Dartmoor Nationa lPark In 2002

Dartmoor lies in South Devon, in South Western England. Devon is next to Cornwall, Somerset and Dorset. The Dartmoor National Park lies not far from the Cornwall border, next to the city of Plymouth and close to Exeter.
To the south of Dartmoor lies several honeypot locations such Paignton, Torbay and Torquay. These attract masses of tourist every year.
There are many rivers and streams which run through The Dartmoor National Park. Some of the major ones are the River Teign and Bovey, running through the North East of the park; the River Dart, running through the South East of the park; the River Plym, Erme and Yealm, running through the South West of the park; and the River Tavy and Taw running through the North West of the park.

Throughout the park there are many A and B class roads. These include the A38 which runs from Exeter to Plymouth, the A30 which runs from Exeter to Launceston, the A386 which runs from Sourton to Plymouth, A382 which runs from Bovey Tracy to Whiddon Down, the B3212 which runs from Moretonhampstead to Yelverton, the B3357 which runs from Tavistock to Dartmeet, the B3193 which runs through Teign Valley, and the B3387 which runs from Bovey Tracey to Widecombe.
Sketch Map Of The Dartmoor National Park
Land Issues Facing The Dartmoor National Park
Unlike many other countries in the world, such as the United States Of America, the government doesn’t control the National Parks within the United Kingdom and Wales. Within the park there are many landowners such as public bodies and private individuals. This causes many conflicts within the park.
National Parks were setup in the 1950s. Up to 1957, ten National Parks were confirmed. 1989 saw another area, the Norfolk and Suffolk Broads, given National Park status. In 1999 the Government declared that two new National Parks in England were to be created; South Downs and the New Forest.
National Parks were set up to:
* conserve and enhance the natural wildlife, beauty and cultural heritage of the area.
* show the outside public how to promote and understand the countryside.
* care for the social and economic welfare of the communities within The National Parks.
The National Parks are home to 300 000 people. Dartmoor National Park accommodates 32 300. This is spread over the main settlements in the National Park; Ashburton, Buckfastleigh, Moretonhampstead, Princetown, Yelverton, Horrabridge, South Brent, Christow, Chagford. The population of the largest settlement, Ashburton is about 3,500.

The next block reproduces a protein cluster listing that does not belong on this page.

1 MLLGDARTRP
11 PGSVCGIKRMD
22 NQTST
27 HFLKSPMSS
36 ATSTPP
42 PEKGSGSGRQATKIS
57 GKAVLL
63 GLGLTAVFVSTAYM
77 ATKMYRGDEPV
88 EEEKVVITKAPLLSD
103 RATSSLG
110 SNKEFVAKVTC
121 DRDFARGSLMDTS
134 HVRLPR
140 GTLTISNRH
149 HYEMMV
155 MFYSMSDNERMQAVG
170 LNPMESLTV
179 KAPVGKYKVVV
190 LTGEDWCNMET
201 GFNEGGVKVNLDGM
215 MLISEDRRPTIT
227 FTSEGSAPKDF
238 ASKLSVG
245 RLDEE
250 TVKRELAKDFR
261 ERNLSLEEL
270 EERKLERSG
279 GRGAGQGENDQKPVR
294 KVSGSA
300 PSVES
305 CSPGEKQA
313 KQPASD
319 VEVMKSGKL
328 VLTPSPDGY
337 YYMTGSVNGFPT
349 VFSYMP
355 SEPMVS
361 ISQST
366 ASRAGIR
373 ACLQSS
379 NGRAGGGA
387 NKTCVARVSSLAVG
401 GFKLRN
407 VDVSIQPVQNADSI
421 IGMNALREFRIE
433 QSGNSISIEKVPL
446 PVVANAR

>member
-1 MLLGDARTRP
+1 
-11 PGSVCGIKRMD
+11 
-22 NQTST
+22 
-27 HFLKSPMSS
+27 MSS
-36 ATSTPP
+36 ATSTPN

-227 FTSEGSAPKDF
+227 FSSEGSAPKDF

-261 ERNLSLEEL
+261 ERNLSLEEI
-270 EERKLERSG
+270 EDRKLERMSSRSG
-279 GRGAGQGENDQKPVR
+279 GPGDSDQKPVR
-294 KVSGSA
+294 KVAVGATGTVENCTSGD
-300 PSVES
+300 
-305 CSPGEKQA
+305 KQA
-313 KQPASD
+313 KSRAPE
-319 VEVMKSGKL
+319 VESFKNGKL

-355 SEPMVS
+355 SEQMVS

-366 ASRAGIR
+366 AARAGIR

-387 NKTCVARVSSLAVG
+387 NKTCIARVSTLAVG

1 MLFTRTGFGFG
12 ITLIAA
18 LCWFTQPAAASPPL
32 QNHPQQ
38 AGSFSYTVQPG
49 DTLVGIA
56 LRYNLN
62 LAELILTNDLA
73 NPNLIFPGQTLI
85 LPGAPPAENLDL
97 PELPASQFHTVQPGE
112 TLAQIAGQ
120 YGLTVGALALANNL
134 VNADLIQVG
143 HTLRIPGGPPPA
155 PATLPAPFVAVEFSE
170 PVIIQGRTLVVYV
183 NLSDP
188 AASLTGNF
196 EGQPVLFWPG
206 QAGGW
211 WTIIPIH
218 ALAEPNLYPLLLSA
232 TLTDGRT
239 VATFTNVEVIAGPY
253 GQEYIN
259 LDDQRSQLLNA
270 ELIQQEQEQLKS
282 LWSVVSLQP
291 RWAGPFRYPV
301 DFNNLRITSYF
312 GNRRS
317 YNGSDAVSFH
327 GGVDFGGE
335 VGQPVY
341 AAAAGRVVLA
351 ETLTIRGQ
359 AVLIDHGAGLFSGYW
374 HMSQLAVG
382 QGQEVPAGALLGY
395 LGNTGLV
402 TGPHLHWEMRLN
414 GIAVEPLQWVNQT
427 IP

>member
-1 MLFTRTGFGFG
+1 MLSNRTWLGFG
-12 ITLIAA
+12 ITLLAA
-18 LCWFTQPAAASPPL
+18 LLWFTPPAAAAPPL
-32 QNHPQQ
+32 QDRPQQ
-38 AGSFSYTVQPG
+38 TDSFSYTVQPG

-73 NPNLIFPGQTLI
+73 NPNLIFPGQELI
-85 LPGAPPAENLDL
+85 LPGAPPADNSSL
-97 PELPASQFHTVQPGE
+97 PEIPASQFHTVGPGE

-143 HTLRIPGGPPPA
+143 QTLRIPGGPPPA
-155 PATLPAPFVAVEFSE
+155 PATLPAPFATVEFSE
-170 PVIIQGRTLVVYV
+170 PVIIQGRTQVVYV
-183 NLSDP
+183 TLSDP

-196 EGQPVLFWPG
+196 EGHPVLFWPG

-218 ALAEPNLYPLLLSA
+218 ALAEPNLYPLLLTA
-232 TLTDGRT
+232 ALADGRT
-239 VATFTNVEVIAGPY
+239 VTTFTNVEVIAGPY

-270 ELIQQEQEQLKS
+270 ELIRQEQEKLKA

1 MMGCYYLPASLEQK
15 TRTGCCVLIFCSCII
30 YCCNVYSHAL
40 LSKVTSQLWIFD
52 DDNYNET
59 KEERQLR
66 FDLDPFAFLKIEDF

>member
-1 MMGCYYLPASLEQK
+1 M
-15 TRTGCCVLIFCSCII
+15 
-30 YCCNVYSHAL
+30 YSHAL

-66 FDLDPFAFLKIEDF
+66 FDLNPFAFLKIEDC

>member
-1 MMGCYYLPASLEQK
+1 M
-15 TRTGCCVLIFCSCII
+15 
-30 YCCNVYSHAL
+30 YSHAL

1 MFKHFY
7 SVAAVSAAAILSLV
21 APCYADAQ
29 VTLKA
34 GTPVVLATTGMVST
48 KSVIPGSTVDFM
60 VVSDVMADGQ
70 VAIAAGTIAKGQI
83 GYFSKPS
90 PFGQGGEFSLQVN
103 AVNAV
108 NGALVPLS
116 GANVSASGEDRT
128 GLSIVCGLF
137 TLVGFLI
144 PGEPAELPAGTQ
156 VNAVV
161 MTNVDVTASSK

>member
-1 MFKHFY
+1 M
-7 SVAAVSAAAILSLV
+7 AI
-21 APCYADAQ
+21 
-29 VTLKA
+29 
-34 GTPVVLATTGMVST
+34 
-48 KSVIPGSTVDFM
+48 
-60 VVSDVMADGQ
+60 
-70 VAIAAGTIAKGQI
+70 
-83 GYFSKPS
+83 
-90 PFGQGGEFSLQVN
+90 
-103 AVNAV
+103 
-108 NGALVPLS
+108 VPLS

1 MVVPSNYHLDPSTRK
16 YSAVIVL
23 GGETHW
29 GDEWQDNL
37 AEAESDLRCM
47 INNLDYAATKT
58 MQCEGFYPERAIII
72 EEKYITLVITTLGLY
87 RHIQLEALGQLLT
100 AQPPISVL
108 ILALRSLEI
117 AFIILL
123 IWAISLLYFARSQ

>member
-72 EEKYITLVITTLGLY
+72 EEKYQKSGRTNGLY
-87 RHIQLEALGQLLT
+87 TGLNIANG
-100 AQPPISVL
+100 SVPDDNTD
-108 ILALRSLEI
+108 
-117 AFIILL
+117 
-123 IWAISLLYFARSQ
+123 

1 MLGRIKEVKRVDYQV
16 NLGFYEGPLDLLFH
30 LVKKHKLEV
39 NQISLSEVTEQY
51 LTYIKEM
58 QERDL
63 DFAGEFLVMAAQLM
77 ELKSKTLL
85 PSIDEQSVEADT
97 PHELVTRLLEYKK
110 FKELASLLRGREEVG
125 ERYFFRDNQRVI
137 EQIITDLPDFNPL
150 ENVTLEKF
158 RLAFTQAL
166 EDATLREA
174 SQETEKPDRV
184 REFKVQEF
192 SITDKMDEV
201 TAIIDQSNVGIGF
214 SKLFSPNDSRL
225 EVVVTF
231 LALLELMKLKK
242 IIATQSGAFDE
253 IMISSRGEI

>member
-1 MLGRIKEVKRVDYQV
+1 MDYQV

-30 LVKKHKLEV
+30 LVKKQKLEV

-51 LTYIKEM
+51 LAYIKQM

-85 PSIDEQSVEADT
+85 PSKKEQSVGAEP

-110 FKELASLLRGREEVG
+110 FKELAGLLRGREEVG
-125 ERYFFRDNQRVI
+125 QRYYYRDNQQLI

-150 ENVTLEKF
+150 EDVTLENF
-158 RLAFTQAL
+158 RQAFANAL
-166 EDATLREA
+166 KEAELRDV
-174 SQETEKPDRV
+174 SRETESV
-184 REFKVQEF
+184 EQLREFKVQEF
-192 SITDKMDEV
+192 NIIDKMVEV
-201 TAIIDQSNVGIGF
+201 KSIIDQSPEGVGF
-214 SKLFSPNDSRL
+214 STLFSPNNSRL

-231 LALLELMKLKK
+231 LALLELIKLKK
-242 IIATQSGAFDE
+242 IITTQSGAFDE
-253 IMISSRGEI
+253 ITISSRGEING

One of the major issues that have a big concern for everybody within The National Park is tourism. All this is due to:
* people having more money to spend on recreation.
* additional time for holidays, particularly short breaks such as a bank holiday or weekend.
* a better infrastructure.
The Dartmoor National Park has to cope with thousands and thousands of visitors per month. The National Park Authority claims that it has 10 million day visits every year. More than 40% of all visitors are from surrounding honeypots such as Torbay and neighbouring cities such as Plymouth. To be precise:
* 22% come from Plymouth.
* 10.2% come from Torbay.
* 18.7% come from Teignbridge.
* 8.9% come from South Hams.
* 14.4% come from West Devon.
* 8.8% come from outside Devon
* 8% come from the rest of Devon
* 9% come from Exeter.
All the information above is the percentage of people coming from that area, both the people who have a permanent house there and people who are staying at that place, on holiday.
Coping with so many tourists is a very big problem for The National Park Authorities. When it is extremely busy, there are not enough parking spaces. All visitors expect easy access. The edges of the park are particularly under pressure as major holiday routes pass it to the North and South. Visitors anticipate that there will be tourist shops, litter collections, picnic areas, and toilets. The Dartmoor National Park houses four National Park Information Centres, twelve Village Information Points, four Community Information Points and several other Centres supported by the National Park Authority. There are 72 different places to park within Dartmoor.
The prices of houses within The Dartmoor National Park, and other parks, are soaring because rich, wealthy people from urban areas pay more for their second home than local people can afford. The majority of the community in National Parks throughout the United Kingdom have a lot of elderly retired people. There are not a lot of young people in the area because these areas do not have a lot of schools; primary and secondary, and they certainly do not have colleges and universities.